How Bill Price and I became friends, I have forgotten. What I can never forget is the powerful, positive and lasting influence he brought into my adolescent years. The experiences we shared for a few years were of the stuff that dreams are made of.
Bill was on the faculty of Salem High School as the teacher of the “Opportunity Class”–a group of boys who were either slow learners, delinquents or potential “drop-outs”. Much of his work with these boys centered in woodworking and crafts. Bill demonstrated a wide range of interests and skills. He built fine furniture, collected old guns, had a repertoire of West Virginia mountaineer stories and songs and was keenly interested in archeology–locating and studying Indian sites and collecting artifacts. The 4-H youth program was close to Bill’s heart. He devoted much energy and time to the 4-H activities and programs at Jackson’s Mill.
Being accepted in the Price family was heartwarming to me. Ruth, Bill’s charming and beautiful wife, mothered their three daughters–Frieda, Wilma and Jean. Ruth’s mother, Grandma Martin, made the family complete, with Bill as the devoted and adored father. (I may, in some degree, have filled the role of a son and brother.) Freda was in my age range and I could well have sought a romantic relationship had she not kept it on a “sister-brother” level.
Archery was the major interest around which the friendship between Bill and I focused and developed. Saxton Pope’s book, HUNTING WITH BOW AND ARROW, fanned the flames of our enthusiasm for the sport. We made our own archery equipment, ordering lemonwood bow staves and Port Oxford arrow shafts from the L E. Stemmler Company in New York. We gave names to our bows and even to individual arrows, guided by their characteristics in shooting and flight. Bill crafted one short bow from an osage orange limb. It must have had an 80# pull. (Bill was a very strong man.) He named the bow, “Old Horrible”. Most of our shooting was at random targets at varying distances as we hiked on the hills around Salem. Hunting for game was nonproductive in that area.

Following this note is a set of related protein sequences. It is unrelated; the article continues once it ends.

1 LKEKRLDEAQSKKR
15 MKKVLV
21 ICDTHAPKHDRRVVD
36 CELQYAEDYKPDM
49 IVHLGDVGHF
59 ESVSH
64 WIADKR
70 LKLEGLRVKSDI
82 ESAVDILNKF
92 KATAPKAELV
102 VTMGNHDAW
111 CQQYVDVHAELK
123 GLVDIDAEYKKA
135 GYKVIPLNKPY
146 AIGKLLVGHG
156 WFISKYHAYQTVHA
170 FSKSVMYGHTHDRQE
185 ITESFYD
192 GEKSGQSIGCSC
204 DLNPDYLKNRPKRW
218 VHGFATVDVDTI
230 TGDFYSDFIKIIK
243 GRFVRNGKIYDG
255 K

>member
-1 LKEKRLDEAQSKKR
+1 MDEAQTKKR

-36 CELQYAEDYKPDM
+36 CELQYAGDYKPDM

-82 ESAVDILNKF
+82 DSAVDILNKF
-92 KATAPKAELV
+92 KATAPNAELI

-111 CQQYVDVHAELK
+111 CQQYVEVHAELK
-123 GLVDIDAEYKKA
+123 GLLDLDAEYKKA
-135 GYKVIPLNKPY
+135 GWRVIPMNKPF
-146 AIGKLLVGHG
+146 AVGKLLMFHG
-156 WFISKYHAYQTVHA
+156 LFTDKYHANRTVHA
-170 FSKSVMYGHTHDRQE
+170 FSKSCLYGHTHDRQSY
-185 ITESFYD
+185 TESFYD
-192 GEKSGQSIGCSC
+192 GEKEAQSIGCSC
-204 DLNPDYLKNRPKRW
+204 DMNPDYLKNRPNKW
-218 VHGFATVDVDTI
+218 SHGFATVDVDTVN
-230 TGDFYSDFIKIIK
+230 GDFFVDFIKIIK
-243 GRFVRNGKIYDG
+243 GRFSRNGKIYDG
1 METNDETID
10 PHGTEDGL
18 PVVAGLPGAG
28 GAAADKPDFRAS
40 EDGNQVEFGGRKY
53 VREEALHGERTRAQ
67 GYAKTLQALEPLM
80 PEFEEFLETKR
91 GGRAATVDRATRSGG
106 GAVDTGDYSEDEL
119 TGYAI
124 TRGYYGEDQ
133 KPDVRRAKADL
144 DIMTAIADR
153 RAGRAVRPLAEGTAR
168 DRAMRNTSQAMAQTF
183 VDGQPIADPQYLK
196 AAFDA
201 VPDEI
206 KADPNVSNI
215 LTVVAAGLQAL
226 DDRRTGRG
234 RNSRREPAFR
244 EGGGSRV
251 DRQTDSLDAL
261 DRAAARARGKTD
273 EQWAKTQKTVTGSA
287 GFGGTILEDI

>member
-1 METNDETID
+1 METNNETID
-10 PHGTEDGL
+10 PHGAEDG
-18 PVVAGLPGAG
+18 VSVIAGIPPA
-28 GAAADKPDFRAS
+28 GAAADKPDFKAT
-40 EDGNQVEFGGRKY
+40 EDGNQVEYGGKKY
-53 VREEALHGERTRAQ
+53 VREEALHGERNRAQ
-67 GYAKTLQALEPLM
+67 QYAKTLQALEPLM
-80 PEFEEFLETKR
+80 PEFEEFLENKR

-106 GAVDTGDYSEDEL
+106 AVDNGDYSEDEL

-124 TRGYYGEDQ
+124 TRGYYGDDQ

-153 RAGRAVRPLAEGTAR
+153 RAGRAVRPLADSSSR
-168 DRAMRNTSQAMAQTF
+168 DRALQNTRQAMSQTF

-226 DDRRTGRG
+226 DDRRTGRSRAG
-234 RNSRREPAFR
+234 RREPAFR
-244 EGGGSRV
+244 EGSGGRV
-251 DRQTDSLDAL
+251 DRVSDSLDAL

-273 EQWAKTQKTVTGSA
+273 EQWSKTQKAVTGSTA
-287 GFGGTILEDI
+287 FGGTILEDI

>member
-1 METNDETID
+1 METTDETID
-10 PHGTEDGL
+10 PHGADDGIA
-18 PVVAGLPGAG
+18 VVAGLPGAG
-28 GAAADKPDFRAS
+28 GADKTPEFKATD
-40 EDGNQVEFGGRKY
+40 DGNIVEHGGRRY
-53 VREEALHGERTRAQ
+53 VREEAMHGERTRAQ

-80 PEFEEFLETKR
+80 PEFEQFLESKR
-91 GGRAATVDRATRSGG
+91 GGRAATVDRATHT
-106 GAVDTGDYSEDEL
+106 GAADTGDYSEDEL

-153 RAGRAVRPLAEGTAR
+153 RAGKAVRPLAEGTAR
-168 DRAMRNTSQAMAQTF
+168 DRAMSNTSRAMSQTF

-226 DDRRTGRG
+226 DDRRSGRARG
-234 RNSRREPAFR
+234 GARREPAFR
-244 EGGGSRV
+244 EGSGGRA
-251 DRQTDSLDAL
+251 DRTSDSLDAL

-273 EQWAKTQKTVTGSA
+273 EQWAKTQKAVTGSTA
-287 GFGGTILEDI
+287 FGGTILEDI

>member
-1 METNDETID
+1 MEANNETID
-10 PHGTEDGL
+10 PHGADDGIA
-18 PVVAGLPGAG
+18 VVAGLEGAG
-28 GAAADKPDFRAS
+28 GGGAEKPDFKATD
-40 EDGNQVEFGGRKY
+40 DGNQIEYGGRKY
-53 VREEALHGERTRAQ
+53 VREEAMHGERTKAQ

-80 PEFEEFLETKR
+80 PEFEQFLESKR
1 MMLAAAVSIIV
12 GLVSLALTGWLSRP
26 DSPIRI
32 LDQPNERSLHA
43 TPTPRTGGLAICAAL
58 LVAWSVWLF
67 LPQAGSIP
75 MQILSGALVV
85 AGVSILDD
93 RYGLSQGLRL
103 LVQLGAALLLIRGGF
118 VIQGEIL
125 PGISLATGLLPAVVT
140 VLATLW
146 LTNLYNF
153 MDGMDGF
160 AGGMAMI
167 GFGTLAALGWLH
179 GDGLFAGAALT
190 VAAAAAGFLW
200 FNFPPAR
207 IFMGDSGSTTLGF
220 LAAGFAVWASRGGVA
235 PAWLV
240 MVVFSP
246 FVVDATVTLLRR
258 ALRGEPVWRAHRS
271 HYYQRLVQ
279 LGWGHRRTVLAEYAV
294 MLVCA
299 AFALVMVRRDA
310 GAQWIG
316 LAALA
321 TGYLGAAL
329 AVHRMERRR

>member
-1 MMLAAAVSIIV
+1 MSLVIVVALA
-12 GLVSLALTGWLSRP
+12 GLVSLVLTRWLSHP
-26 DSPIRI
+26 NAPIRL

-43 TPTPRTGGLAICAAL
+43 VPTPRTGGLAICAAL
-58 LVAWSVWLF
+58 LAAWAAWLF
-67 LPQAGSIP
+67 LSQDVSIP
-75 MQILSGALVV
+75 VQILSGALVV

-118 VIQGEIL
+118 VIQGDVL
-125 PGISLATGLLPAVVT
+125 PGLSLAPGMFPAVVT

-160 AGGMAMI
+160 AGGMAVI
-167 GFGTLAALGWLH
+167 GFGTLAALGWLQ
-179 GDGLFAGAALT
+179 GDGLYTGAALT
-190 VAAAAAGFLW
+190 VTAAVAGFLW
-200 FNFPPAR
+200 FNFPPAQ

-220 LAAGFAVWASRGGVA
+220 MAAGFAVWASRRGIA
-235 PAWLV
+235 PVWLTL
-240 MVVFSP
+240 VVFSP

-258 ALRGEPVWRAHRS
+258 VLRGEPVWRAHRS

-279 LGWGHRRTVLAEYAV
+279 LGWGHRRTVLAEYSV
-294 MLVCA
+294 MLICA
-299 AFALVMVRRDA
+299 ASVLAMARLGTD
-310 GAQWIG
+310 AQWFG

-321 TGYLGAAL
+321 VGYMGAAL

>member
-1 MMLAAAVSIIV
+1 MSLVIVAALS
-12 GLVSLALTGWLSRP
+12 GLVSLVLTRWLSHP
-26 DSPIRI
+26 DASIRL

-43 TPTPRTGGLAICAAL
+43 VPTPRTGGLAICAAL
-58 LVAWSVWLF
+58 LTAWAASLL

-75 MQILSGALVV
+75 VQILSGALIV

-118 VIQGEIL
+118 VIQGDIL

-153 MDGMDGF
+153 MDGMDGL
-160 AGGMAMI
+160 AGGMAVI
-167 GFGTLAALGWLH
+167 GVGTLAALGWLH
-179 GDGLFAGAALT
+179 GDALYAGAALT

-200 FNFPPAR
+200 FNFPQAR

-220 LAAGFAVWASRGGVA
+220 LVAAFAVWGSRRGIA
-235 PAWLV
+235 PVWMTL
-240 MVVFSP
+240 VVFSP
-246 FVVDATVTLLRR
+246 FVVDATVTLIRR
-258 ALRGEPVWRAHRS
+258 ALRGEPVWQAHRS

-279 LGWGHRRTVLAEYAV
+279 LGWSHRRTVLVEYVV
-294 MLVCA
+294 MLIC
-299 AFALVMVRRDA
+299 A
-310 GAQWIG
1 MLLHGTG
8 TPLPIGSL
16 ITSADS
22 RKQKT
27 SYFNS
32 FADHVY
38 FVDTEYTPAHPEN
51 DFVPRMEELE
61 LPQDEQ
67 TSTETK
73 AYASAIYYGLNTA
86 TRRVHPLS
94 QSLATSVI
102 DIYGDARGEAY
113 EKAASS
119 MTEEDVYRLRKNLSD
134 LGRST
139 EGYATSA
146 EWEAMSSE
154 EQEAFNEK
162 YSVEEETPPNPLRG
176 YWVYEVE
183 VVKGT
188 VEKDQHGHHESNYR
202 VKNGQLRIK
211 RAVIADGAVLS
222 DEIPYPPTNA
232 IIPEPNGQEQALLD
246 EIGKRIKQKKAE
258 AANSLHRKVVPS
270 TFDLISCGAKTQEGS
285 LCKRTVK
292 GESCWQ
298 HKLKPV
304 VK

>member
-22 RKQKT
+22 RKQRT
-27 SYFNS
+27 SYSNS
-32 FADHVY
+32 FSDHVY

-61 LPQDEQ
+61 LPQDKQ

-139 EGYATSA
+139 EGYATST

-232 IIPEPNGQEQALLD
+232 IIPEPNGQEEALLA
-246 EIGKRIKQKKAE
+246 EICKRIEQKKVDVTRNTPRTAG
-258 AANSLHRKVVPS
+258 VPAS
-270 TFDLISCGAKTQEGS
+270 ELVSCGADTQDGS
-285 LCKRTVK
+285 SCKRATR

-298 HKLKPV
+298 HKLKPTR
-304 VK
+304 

Bill and I had a memorable trip in my model T Ford to the Price family farm in Preston County. We slept on the floor in front of a fireplace and sometime in the night Bill woke me for my first look at the aurora borealis (northern lights). During that trip we had great fun shooting many arrows at bull bats (night hawks) flying low over a meadow. We would shoot all of our arrows, retrieve them and shoot again. The birds were not in danger but there were exciting close misses.
Astronomy was another of our interests. We would spread a blanket on the ground in an open field, lie on our backs, and with a flashlight as a pointer search out the constellations. I have continued to be an enthusiastic “skywatcher” through my years, graduating to the use of telescopes built by my wife, Madeline’s father John Watts. (More of this later in my story.)
I deeply regret losing touch with Bill Price in his later years. He died of cancer. A book, MOUND BUILDERS–INDIANS AND PIONEERS, authored by William B. Price is in my library inscribed by Bill for me. I cherish it.